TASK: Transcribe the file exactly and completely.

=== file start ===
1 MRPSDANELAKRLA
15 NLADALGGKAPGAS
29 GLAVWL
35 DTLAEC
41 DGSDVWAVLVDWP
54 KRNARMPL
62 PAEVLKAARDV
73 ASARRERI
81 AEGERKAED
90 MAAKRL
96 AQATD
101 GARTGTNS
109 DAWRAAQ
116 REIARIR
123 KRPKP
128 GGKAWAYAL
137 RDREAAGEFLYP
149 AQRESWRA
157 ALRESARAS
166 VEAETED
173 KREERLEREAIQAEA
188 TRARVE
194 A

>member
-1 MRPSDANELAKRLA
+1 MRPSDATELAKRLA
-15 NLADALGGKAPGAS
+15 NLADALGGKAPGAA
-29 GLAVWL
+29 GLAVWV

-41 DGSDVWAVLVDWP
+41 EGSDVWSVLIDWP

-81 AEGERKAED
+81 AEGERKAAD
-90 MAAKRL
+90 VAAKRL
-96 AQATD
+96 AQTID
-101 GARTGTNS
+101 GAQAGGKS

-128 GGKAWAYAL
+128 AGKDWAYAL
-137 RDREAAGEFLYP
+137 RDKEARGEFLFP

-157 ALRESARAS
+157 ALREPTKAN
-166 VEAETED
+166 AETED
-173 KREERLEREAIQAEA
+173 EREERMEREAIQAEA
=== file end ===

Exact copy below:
1 MRPSDANELAKRLA
15 NLADALGGKAPGAS
29 GLAVWL
35 DTLAEC
41 DGSDVWAVLVDWP
54 KRNARMPL
62 PAEVLKAARDV
73 ASARRERI
81 AEGERKAED
90 MAAKRL
96 AQATD
101 GARTGTNS
109 DAWRAAQ
116 REIARIR
123 KRPKP
128 GGKAWAYAL
137 RDREAAGEFLYP
149 AQRESWRA
157 ALRESARAS
166 VEAETED
173 KREERLEREAIQAEA
188 TRARVE
194 A

>member
-1 MRPSDANELAKRLA
+1 MRPSDATELAKRLA
-15 NLADALGGKAPGAS
+15 NLADALGGKAPGAA
-29 GLAVWL
+29 GLAVWV

-41 DGSDVWAVLVDWP
+41 EGSDVWSVLIDWP

-81 AEGERKAED
+81 AEGERKAAD
-90 MAAKRL
+90 VAAKRL
-96 AQATD
+96 AQTID
-101 GARTGTNS
+101 GAQAGGKS

-128 GGKAWAYAL
+128 AGKDWAYAL
-137 RDREAAGEFLYP
+137 RDKEARGEFLFP

-157 ALRESARAS
+157 ALREPTKAN
-166 VEAETED
+166 AETED
-173 KREERLEREAIQAEA
+173 EREERMEREAIQAEA